Strachan is tasked with picking a side adequately buttressed to avoid defeat but also equipped to snatch an unlikely victory. “I’m not saying it’s the be all and end all, but I am looking for a point,” he said. “I want three. I have to pick a team in mind where I want a point – but I want three as well.

“I don’t think anybody knows how to play for a draw,” he added. “We are not saying it’s over and done with if we don’t get it. But I am more than confident we will get something. You never know when the big game in a campaign is. It might be tomorrow. It may be Georgia was the big game.”

That the defeat in Tbilisi is the one that eventually condemns Scotland remains the fear, with the three-hour delay to the squad’s journey home simply increasing the annoyance. “They are all right now,” said Strachan with reference to the players.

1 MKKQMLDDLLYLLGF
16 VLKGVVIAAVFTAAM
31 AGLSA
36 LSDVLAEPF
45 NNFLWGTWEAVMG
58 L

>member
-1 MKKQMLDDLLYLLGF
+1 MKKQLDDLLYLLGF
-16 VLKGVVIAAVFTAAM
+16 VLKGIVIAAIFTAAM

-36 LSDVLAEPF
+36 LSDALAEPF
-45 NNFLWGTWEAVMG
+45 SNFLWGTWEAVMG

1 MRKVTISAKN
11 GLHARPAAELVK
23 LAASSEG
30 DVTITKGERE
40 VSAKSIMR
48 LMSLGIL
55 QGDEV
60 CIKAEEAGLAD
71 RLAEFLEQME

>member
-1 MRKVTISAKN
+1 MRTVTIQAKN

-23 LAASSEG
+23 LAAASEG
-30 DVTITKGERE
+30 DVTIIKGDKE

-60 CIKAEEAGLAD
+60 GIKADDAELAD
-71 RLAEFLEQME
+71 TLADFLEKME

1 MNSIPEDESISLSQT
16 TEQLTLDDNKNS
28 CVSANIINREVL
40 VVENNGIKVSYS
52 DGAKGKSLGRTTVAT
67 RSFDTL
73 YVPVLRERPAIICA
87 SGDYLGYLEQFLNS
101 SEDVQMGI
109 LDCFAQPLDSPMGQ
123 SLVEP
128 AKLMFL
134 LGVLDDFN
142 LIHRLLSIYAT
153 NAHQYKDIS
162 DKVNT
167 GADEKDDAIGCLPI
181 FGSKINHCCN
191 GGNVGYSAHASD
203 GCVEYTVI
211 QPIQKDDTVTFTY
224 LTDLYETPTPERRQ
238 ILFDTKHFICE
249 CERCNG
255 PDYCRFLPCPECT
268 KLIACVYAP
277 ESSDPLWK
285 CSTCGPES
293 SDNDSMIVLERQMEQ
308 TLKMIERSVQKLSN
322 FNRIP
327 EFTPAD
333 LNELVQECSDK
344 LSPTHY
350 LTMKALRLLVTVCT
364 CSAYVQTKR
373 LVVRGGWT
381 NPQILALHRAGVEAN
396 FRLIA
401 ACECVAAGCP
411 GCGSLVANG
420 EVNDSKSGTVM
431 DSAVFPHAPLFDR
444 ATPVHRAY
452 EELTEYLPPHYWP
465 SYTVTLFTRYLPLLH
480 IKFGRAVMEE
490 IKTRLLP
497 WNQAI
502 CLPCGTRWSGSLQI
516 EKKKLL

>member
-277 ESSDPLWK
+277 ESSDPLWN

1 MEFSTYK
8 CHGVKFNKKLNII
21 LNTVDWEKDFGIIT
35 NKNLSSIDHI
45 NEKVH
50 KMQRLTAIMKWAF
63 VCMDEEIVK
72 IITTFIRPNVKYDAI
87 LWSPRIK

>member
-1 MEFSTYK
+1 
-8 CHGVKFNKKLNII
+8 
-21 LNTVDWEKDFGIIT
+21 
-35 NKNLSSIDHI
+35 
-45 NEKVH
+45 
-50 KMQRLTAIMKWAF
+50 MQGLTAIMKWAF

He stressed that any changes made will be done so with the identity of the opponents in mind rather than because players are heavy-legged or suffering from the events of Friday, when the team’s charter plane was late to arrive to pick them up. But this regrettable episode cannot be blamed for the poor performance that preceded it in the Boris Paichadze Dinamo Arena. The need for atonement is great and what better way to achieve it than with a 
result against the world champions? Scotland tend to prosper when the odds are stacked against them.

“You could say that about most teams,” said Strachan. “They play better sometimes and raise their game against higher opposition. In sport everywhere that happens – there is that extra kick.

“But I can’t ask them to run about 
any more than they did the other day there, that’s for sure. Could I have passed the ball better? Yeah, fine, but that’s an honest mistake. You can live with that as a football manager.”

A light training session on Saturday evening and a more comprehensive one yesterday has, according to Strachan, been helpful in ridding the players of their anger – both the ones who did play but did not play well in Georgia and those who were frustrated at being kept on the sidelines.

Included in the latter group is Darren Fletcher, the once totemic figure reduced to such a bit-part player of late. Indeed, he has not featured in any of Scotland’s last three competitive fixtures.